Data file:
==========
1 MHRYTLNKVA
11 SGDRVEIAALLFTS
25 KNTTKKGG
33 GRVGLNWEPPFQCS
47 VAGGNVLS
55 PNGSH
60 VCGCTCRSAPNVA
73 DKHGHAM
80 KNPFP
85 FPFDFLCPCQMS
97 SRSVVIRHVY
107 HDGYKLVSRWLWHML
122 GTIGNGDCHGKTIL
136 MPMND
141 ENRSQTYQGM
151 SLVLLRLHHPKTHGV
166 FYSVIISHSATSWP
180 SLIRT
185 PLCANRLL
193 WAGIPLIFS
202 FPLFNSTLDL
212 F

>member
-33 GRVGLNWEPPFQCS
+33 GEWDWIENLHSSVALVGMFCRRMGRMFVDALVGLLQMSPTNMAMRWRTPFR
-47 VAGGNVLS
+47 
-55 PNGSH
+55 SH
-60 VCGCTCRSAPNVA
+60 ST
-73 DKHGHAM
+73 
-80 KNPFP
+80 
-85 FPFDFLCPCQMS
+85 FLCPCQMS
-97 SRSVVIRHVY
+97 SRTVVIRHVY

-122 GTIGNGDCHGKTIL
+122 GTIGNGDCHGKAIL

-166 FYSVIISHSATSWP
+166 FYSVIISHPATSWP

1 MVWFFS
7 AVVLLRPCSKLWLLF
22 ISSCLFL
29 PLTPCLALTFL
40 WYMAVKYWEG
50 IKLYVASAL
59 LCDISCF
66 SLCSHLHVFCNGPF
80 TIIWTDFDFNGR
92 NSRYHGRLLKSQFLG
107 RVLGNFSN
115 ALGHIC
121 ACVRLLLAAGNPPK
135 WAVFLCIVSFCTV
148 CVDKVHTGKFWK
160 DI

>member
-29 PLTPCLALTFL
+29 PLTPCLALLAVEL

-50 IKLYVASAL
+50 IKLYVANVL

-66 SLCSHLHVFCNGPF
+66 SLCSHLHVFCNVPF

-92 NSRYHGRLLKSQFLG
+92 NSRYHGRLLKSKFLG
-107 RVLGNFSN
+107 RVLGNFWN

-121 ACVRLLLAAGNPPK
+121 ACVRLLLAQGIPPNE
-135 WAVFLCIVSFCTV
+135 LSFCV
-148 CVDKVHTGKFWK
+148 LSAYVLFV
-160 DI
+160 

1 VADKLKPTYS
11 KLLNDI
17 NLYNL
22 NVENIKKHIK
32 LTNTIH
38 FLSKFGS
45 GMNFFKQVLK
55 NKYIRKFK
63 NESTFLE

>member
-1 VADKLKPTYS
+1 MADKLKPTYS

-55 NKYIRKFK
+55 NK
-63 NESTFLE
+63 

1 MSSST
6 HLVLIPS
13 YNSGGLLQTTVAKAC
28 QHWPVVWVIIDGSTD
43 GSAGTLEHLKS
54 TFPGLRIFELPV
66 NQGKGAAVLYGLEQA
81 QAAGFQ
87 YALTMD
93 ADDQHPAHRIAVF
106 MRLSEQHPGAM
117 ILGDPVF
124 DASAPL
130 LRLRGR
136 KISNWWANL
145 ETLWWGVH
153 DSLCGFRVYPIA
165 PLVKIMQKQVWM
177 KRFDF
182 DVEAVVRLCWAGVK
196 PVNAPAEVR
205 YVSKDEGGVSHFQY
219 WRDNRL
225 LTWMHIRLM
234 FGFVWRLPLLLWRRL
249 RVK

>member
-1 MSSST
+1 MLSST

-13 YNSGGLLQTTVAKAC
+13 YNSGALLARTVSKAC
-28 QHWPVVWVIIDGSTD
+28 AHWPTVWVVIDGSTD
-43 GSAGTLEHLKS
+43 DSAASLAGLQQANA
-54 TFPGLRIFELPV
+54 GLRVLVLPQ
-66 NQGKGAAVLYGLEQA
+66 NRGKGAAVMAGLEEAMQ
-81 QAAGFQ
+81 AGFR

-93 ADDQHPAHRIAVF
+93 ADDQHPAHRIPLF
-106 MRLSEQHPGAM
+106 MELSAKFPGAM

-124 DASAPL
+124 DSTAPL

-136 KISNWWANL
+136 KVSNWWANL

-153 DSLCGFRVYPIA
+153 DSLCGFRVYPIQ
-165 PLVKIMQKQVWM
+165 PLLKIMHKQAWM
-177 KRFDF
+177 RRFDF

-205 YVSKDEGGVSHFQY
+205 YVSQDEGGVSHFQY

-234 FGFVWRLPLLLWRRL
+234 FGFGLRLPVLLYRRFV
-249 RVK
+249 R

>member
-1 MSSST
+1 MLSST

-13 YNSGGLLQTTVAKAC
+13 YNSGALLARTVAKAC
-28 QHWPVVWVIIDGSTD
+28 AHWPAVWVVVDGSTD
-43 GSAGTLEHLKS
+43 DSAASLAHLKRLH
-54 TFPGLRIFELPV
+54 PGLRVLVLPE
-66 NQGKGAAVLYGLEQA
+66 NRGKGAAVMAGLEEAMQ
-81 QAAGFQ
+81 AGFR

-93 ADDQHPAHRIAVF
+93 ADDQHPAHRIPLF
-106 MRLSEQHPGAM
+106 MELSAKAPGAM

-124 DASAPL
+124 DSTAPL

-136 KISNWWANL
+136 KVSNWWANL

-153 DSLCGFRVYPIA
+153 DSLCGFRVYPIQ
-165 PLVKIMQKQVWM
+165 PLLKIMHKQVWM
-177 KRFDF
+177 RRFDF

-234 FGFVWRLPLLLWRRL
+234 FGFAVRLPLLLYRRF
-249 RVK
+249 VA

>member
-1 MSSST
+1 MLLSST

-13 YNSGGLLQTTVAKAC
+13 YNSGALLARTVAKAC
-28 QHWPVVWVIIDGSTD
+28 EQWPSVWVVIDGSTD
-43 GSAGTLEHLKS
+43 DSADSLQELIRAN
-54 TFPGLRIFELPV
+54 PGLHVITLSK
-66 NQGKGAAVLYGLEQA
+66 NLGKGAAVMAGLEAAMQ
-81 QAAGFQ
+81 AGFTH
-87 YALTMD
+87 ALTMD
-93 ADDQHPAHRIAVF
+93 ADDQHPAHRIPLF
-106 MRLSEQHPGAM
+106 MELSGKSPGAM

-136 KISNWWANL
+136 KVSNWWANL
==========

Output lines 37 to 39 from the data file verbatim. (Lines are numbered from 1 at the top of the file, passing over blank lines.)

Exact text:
+85 FLCPCQMS
-97 SRSVVIRHVY
+97 SRTVVIRHVY